Weekly update

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During the past 2 weeks I have:

– Been able to program the communication between the Chrome extension and the classifier, with some modification in the project design. Instead of using Native Messaging, I set up a Flask server and make the two programs communicate through the HTTP POST method.

– Worked on the front end of the Chrome extension which displays the percentage breakdown of political ideologies in a news article.

– Worked on my poster and submitted it to my advisor for feedback.

In the coming week, I plan to work on the final draft of my paper given the feedback I received from the 2nd draft. I will also finalize the project as well as the poster

Weekly update (11/14)

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During the last week I encountered a few problems with my project

  • While working on the demo, I noticed that the classifier is not doing a good job classifying liberal news sites. It classified a few articles on CNN and Slate as either conservative or neutral. This can be due to the fact that these articles, uses a lot of conservative related terms to criticize the conservative perspectives, which misled the classifier to classify them as non-liberal
  • The native messaging module to communicate between the classifier and the chrome extension refuses to connect when the classifier module is imported. I have discussed this with Ajit and we are both working on it. Once we figure out a solution, the extension can communicate with the classifier so the remaining work should be minimal and mostly front-end related.

Weekly update (11/7/18)

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During the past week I was able to:

  • Improved the average accuracy, recall, and F1-score of my MLP classifier to 80%
  • Implemented goose3, a news scraping API to query raw texts from news articles, handled the data, vectorized the sentences and pass them to the classifier. However, the classifier currently fails to identify a lot of liberal or conservative sentences on news sites, and usually outputs 100% neutral sentiment even for historically biased sites such as Breitbart and Huffington Post. This result is surprising given the test results attained from the given dataset. My hypothesis is that these news articles employs metaphors and perhaps subtly biased sentences that make it difficult for an MLP classifier to detect.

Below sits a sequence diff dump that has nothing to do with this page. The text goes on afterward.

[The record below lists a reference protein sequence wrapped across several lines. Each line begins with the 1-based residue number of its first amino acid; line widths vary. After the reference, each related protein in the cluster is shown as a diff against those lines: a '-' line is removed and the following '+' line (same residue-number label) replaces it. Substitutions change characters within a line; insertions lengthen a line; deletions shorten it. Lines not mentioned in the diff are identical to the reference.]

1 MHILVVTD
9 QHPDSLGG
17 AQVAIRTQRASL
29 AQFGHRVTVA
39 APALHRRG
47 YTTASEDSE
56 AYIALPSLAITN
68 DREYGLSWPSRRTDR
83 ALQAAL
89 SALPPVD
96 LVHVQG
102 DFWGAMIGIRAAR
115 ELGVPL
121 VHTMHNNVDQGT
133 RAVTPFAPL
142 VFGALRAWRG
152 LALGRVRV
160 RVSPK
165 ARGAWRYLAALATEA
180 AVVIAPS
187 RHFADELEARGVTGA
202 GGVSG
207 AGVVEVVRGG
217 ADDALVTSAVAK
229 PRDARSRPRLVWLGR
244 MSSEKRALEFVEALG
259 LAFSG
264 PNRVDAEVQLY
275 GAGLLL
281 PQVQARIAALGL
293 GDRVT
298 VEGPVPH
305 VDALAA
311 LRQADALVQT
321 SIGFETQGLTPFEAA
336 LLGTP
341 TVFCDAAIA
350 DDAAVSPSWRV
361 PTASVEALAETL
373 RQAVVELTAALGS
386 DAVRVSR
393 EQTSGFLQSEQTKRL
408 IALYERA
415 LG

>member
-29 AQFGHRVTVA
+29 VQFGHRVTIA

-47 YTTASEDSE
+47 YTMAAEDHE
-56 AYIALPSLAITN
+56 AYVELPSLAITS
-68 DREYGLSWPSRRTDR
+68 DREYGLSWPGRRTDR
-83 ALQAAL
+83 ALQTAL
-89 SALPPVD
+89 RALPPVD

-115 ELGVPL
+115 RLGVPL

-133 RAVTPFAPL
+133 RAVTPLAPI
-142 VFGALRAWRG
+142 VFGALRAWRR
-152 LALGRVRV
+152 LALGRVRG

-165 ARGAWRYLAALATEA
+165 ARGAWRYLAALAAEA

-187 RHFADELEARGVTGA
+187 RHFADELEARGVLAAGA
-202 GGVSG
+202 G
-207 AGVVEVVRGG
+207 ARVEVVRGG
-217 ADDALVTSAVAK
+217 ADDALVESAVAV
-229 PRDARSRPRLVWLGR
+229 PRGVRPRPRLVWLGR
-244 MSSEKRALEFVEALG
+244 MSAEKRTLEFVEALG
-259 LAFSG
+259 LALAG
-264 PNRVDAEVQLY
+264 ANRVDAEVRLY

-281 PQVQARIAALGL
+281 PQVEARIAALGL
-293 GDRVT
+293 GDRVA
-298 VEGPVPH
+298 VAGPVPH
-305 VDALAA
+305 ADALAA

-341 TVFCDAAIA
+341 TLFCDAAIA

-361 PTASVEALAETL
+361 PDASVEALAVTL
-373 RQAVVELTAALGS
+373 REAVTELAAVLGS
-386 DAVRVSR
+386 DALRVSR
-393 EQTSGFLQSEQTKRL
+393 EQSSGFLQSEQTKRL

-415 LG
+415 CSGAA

• During the next week, I plan to us Native Messaging to connect the Chrome Extension I made with the classifier so that the Chrome Extension has its most important functionality.

Weekly update

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During the past week, I have been working mostly on the Google Chrome extension. I encountered some problems with scanning data from a given website. The extension listener does not seem to process DOM objects correctly and it couldn’t query the HTML content of a page. I will have to look more into the document of Chrome extension in order to get that to work. I have also experimented different activation functions for my neural network and so far the best result I got was 67% accuracy. I plan to look more into other specs of the MLP that can be modified in order to achieve at least 70% accuracy before integrating it into the Chrome extension

Weekly update (10/21 – 10/27)

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In the past week, I was finally able to get my MLP classifier to train and test with the IBC dataset without any error. The average result so far is at 66% with a standard-parameterized MLP in sci-kit learn. In the next week I hope to dig more into this to improve the result by using different, more suitable parameters and optimization functions for this task. I have also worked on the first draft of my paper and sent it to my adviser for feedbacks. The feedback is positive, the paper is submittable but we will talk more about how to improve it during our one-on-one this Friday. Overall it has been a productive week in terms of both my project progress and my paper.

Weekly update

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During the past week I have:

– Cleaned up the data, converted it to the CSV file, tried feeding it to the MLP classifier. However, I’m running into some error scaling it before feeding the data to the MLP. I will have to look into another scikit learn tutorial for text classification this week and try to use it for my project.